Thin gaming laptops are all the rage in the PC industry right now, as manufacturers attempt to outdo one another with svelte machines offering a level of performance that belies their form factor.
Gigabyte's P34G, XMG's C703, MSI's GS60 2PC Ghost and the Aorus X7 are all recent examples, and though they each offered a substantial amount of hardware in a relatively thin profile, they weren't necessarily cheap, with prices ranging from roughly £1,200 to £1,700.
In this business, thin tends to mean expensive, and does the size of the chassis really matter that much to gamers? PC Specialist reckons performance and value are more pertinent criteria and is hedging its bets with the 15.6in Vortex GT, priced at £999.
A grand isn't pocket change, of course, but for the money the Vortex GT offers a quad-core Intel Haswell processor, 8GB of DDR3 memory, dedicated GeForce GTX 870M graphics and solid-state storage.
That's the kind of hardware that we suspect would put costlier machines to shame in relevant benchmarks, however there's one catch: the Vortex GT isn't the prettiest laptop you'll see.
Developing thinner, lighter and more attractive laptops is an expensive and time-consuming process. So much so that system integrators typically have to source their chassis from third-party manufacturers.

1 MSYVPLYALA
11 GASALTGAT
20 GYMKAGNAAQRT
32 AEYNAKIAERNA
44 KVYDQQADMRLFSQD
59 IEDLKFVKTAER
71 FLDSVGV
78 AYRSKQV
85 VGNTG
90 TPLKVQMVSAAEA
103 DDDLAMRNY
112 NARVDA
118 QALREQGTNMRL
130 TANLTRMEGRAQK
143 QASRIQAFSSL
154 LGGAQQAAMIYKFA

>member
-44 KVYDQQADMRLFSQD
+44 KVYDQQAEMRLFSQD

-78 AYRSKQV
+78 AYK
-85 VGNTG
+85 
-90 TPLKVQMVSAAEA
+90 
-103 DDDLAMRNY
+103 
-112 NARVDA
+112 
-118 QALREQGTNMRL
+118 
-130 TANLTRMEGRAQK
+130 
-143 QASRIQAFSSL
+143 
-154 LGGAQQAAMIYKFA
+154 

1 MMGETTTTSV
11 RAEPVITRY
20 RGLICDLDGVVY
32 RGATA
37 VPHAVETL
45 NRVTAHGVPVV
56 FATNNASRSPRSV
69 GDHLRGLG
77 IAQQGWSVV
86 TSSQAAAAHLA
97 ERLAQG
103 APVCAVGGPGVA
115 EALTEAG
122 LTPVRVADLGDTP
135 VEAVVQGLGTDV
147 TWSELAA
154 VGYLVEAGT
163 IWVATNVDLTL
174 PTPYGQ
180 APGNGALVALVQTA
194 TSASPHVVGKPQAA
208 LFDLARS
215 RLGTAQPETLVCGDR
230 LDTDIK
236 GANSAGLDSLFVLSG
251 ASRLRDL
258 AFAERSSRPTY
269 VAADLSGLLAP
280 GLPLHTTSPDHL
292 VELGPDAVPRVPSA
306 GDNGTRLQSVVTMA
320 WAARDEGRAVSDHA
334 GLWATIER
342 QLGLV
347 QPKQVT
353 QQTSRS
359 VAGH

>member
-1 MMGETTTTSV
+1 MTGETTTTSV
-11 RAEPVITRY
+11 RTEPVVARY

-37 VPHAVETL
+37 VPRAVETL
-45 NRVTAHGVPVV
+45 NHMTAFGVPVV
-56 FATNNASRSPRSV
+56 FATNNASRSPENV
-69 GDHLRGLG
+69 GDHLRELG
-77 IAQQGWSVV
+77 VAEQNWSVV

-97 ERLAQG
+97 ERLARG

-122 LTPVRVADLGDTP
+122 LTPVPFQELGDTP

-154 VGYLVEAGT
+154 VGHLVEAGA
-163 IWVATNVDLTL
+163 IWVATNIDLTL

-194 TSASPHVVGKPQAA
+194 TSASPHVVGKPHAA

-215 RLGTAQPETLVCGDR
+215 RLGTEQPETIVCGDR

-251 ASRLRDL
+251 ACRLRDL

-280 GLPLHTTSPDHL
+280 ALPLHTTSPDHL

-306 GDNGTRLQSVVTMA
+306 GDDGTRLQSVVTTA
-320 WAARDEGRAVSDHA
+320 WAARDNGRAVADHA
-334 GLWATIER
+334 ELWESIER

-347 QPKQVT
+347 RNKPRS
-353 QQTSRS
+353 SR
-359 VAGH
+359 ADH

For the Vortex GT, PC Specialist has opted for the P150SM from Clevo, a well-known Taiwanese provider. It's a popular chassis that should look familiar to gaming laptop enthusiasts - as far as we can tell, it's practically identical to the P150EM dating back to 2012.
Measuring 35-43mm thick and tipping the scales at a hefty 3.2kg, the Vortex GT is a substantial device whose sheer size and liberal use of plastic make it look and feel older than it is. Anyone who has become accustomed to highly-portable Ultrabooks will find it challenging to go back to a machine as substantial as this.
Portability is the real question mark - picking the laptop up with one hand is easier said than done - but on the plus side we like the fact that PC Specialist has refrained from adding any gaudy additions. The matte-black colour scheme is simple and sleek, unnecessary stickers are kept to an absolute minimum, while the rubberised texture of the lid and palm rest feels good to the touch and has the added benefit of repelling fingerprints.
There are no obvious squeaks and rattles, and though the lid exhibits a fair amount of flex, the laptop's main body feels suitably strong and rigid. The Vortex GT isn't going to win any beauty contests, that much is clear, yet there's a reason why this particular Clevo chassis remains a popular choice among system integrators - it's easy to work with and roomy enough to house an array of potent internal hardware.